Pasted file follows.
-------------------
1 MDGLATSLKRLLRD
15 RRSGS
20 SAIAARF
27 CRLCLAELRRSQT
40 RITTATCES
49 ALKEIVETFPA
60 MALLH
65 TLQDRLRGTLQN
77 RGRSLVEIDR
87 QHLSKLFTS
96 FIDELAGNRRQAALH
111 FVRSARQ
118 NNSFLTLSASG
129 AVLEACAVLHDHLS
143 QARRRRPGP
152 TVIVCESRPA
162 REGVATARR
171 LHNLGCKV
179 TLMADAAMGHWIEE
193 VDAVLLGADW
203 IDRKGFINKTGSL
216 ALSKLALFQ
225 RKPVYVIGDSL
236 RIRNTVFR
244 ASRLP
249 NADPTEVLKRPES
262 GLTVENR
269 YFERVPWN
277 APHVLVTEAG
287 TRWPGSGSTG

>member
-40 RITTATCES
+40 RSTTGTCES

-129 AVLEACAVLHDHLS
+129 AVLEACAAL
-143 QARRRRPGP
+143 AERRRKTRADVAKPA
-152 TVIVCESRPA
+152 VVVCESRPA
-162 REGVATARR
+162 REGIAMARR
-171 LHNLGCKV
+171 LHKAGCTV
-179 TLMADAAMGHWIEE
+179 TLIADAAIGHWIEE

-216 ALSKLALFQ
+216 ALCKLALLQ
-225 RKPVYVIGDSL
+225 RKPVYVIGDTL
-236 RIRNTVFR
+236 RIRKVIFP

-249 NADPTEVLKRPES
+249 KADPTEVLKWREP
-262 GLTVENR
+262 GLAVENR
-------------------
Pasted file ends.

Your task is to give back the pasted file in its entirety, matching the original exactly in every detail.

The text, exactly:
1 MDGLATSLKRLLRD
15 RRSGS
20 SAIAARF
27 CRLCLAELRRSQT
40 RITTATCES
49 ALKEIVETFPA
60 MALLH
65 TLQDRLRGTLQN
77 RGRSLVEIDR
87 QHLSKLFTS
96 FIDELAGNRRQAALH
111 FVRSARQ
118 NNSFLTLSASG
129 AVLEACAVLHDHLS
143 QARRRRPGP
152 TVIVCESRPA
162 REGVATARR
171 LHNLGCKV
179 TLMADAAMGHWIEE
193 VDAVLLGADW
203 IDRKGFINKTGSL
216 ALSKLALFQ
225 RKPVYVIGDSL
236 RIRNTVFR
244 ASRLP
249 NADPTEVLKRPES
262 GLTVENR
269 YFERVPWN
277 APHVLVTEAG
287 TRWPGSGSTG

>member
-40 RITTATCES
+40 RSTTGTCES

-129 AVLEACAVLHDHLS
+129 AVLEACAAL
-143 QARRRRPGP
+143 AERRRKTRADVAKPA
-152 TVIVCESRPA
+152 VVVCESRPA
-162 REGVATARR
+162 REGIAMARR
-171 LHNLGCKV
+171 LHKAGCTV
-179 TLMADAAMGHWIEE
+179 TLIADAAIGHWIEE

-216 ALSKLALFQ
+216 ALCKLALLQ
-225 RKPVYVIGDSL
+225 RKPVYVIGDTL
-236 RIRNTVFR
+236 RIRKVIFP

-249 NADPTEVLKRPES
+249 KADPTEVLKWREP
-262 GLTVENR
+262 GLAVENR